Wednesday, May 18, 2005


This probably the first time I've covered an artist on a major label. But this is the first time I've heard of a black rapper in a cowboy hat who drops rhymes over country music instead of boomin' hip-hop beatz. And it may be the last. But I hope not. Cowboy Troy's new album came out last month on Warner Brothers Nashville and is drawing strong views on all sides of the usually narrow confines of country music. But no matter how one feels about hip-hop or country, there's no denying the goofy charm of a rap song that gives a history lesson on:

"Texas," sporting lyrics like, "The first elected president was named Sam Houston/Come on everybody, get loose in...Texas." Beats bitches & bling-bling anyday, eh pardner? The follow-up to the brilliantly-named EP "Hick-Hop Hysteria" is called "Loco Motive," samples of which can be heard here, with songs ranging from "My Last Yee-Haw" to "Do Your Thang."


Anonymous said...

African American performers have influenced country and western music from the git go. Dating back to the 1920s, a fact probably forgotten by many country music fans, DeFord Bailey, an African American, became the first star of the Grand Ole Opry.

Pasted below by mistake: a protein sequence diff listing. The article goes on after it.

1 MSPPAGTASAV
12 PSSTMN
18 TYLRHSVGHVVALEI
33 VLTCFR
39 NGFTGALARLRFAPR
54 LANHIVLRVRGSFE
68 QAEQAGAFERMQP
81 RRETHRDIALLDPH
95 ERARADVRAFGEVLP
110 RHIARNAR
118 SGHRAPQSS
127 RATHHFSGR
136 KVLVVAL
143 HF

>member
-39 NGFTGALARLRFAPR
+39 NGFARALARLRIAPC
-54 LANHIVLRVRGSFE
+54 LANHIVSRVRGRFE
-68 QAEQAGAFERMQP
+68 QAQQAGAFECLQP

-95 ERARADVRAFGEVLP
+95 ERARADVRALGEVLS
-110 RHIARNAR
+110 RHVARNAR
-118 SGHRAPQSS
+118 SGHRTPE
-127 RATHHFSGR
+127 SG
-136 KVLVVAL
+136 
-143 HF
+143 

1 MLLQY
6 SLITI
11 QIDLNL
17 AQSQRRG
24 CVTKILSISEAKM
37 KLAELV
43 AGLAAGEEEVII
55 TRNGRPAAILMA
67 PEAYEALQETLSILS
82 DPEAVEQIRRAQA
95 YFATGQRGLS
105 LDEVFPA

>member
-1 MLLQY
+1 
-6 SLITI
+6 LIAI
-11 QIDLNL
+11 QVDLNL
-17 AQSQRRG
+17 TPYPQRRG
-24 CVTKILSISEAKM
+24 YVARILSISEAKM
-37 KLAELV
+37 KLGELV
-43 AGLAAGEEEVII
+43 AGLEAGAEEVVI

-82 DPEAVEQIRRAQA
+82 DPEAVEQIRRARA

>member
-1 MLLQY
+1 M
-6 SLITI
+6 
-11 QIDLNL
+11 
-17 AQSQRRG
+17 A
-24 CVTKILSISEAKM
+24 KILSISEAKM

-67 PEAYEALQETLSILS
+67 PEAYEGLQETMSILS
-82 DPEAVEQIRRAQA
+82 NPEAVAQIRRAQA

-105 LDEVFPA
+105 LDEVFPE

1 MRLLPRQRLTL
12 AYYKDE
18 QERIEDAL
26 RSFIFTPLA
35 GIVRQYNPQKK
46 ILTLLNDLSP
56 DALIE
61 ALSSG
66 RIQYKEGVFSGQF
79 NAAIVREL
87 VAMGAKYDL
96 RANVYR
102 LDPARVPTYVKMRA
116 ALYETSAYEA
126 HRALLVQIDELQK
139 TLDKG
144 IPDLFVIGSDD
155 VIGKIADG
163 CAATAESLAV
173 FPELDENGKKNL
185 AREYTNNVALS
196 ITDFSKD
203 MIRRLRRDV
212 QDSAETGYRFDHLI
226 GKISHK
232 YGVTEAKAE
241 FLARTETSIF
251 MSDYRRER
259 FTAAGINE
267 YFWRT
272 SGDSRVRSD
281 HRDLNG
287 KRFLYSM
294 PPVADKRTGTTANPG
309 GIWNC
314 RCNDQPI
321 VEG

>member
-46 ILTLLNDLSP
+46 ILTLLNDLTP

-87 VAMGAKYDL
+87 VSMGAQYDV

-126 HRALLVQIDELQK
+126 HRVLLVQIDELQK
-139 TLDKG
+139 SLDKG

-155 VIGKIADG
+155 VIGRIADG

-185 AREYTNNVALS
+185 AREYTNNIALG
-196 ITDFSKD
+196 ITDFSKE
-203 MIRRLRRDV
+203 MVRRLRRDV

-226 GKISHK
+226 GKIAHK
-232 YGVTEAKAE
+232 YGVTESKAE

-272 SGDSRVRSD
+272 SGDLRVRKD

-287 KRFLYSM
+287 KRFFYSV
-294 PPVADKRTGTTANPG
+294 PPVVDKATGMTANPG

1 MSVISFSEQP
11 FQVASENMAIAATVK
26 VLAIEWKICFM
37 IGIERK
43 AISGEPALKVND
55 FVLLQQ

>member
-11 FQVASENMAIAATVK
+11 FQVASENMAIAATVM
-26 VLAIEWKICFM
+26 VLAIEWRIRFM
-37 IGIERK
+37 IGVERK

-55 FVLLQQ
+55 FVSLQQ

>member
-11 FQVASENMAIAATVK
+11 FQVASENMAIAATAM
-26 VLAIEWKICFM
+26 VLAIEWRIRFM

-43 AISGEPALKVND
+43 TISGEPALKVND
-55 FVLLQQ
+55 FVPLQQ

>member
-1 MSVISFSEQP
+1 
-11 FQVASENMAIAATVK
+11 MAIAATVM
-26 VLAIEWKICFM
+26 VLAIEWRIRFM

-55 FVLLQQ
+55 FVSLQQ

People tend to just enjoy the music and not focus on the history. So, when someone like Cowboy Troy comes along, they are puzzled.

Mr Fab said...

True! In fact the banjo was originally a black-american instrument, based on an African stringed instrument. Black artists like Leadbelly used to perform cowboy ballads. There was a lot of back-and-forth between black and poor white ("hillbilly") musicians back in the day.

Modern country music has a massive case of amnesia.

tim said...

As they say - country is white people's blues - I can see the crossover, definitely